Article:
Friday, March 19, 2010

Symposium on Shared Capitalism and Worker Appropriation

by Richard McIntyre, Ph.D.
Professor of Economics

The ongoing economic crisis in the U.S. and world economies has called the governance structures of both financial and non-financial enterprises into question. I organized a symposium at the recent International Labor Process Conference at Rutgers School of Labor Management Relations to bring together two strands of research on employee ownership and economic democracy.

Research on "shared capitalism" covers a variety of forms of worker participation and gains sharing that are already quite common in the US. The new research shows just how common these arrangements are – covering between a third and half the workforce – and effectively addresses longstanding concerns that such arrangements might not be competitive because of collective action problems.

The notion of "worker appropriation" grows out of a critique of socialism as central planning and public ownership of the means of production. Worker appropriation means that labor and not capital is the residual owner of the firm's net product. A case can be made that it is collective and democratic control of the surplus, with or without ownership and whatever the role of markets in society, that would most effectively address concerns about justice in the workplace, in the boardroom, and in the distribution of income.

Building on cases studies and statistical analysis of survey data these research programs tell us quite a bit about the potential economic and political benefits and costs of providing workers both more voice in management, as well as greater dependence on the financial health of their enterprises. They come out of different traditions in political economy and social theory, and while there were no tensions on our panel over this there were such tensions in the conference as a whole, which I will recount at the end.

According to Doug Kruse (Rutgers University) almost half of American private-sector employees participate in employee ownership, profit sharing, gain sharing, and/or broad-based stock options. He refers to these plans that directly tie worker pay or wealth to workplace performance as "shared capitalism." Such plans are often associated with greater employee participation in decision-making and information sharing, and may help increase worker pay, wealth, and quality of work life. More broadly, they have attracted interest for their potential to affect economic performance and societal income and wealth distribution. They can also, however, present serious issues of financial risk for employees, particularly if they substitute for other pay or wealth, and have the potential to worsen workplace relations.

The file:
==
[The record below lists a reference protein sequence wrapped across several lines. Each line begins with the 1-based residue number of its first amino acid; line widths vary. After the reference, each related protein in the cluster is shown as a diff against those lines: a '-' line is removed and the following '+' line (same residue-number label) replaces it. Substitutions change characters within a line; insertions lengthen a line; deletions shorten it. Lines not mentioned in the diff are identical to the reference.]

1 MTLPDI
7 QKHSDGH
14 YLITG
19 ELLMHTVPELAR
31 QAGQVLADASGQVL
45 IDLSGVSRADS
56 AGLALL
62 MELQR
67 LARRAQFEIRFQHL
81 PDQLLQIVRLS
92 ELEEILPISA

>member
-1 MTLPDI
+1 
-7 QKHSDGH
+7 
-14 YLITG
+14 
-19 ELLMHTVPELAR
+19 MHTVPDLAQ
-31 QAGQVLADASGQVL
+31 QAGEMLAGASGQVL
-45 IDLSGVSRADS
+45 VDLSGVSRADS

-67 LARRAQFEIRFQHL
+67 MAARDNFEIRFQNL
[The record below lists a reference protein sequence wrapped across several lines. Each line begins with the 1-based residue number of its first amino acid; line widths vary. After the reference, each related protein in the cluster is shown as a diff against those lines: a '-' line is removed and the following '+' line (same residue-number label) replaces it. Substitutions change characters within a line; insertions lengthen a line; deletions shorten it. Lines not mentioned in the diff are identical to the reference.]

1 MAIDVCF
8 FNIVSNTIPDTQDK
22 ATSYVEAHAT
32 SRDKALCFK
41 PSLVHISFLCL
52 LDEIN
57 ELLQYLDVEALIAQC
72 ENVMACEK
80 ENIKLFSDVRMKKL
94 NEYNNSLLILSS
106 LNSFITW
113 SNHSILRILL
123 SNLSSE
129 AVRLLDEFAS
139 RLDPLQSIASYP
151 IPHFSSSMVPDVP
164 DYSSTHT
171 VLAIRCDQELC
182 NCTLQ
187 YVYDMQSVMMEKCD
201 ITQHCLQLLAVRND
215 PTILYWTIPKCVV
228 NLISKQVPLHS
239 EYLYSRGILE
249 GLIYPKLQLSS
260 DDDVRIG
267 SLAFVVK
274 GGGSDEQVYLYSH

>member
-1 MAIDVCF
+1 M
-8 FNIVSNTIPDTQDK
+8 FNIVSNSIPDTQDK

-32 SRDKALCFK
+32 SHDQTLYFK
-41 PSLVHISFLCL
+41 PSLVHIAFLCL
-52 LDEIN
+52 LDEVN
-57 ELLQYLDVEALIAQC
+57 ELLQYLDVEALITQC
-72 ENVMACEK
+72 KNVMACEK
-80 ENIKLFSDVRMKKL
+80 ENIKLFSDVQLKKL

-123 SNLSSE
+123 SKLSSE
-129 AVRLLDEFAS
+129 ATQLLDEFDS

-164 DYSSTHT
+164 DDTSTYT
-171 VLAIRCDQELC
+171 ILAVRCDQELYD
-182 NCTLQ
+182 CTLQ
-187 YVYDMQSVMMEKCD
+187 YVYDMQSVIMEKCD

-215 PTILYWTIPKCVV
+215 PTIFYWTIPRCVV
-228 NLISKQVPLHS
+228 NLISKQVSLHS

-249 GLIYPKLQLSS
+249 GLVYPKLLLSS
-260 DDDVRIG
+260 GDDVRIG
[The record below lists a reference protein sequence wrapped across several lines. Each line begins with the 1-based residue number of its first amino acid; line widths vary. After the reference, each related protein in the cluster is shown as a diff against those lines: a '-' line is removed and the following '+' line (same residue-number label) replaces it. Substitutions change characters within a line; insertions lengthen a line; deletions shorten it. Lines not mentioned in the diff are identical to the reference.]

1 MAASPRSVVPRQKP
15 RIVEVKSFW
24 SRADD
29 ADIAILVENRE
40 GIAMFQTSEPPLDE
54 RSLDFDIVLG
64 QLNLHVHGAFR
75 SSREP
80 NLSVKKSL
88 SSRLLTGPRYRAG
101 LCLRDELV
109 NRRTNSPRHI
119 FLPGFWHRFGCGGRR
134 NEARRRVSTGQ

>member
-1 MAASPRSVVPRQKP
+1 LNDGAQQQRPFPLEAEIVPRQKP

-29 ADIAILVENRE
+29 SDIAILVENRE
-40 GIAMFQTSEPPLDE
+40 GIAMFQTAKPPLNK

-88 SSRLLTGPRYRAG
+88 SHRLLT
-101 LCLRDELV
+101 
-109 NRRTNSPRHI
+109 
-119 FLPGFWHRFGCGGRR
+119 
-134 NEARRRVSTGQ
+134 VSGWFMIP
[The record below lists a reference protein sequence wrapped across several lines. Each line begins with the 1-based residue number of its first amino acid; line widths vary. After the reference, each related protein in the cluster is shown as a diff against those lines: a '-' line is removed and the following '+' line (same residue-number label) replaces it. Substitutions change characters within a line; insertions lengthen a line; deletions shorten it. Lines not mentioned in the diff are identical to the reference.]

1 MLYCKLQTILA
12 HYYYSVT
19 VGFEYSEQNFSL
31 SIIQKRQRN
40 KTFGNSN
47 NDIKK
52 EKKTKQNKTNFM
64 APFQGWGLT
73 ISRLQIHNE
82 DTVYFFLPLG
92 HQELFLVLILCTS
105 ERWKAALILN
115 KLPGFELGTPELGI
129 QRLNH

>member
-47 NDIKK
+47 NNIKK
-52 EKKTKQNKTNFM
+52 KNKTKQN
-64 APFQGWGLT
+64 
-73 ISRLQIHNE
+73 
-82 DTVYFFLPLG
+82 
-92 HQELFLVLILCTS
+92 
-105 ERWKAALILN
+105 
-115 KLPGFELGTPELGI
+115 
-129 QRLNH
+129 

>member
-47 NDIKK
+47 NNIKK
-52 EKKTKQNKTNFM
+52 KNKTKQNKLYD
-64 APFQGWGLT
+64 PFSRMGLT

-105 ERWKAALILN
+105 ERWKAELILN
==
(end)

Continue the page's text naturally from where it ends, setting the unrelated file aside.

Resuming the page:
Kruse's presentation was based on the National Bureau of Economic Research (NBER)'s Shared Capitalism Research Project. For an extensive view of shared capitalism, he put questions on the 2002 and 2006 General Social Surveys, containing representative samples of American workers. For an intensive view he conducted detailed surveys of over 40,000 employees in 14 companies with different combinations of shared capitalism plans, analyzing a wide variety of measures affecting workplace performance (e.g., turnover, loyalty, response to shirkers) and worker outcomes (e.g., pay, supervision, training, job security), with special attention to how shared capitalism may interact with other workplace policies. Shared capitalism is generally linked to positive outcomes for both workers and firms, with more positive outcomes when it is combined with employee involvement, training, job security, and above-market wages, and less positive outcomes when it is combined with close supervision. The results indicate that there may be significant potential for broad expansion of shared capitalism.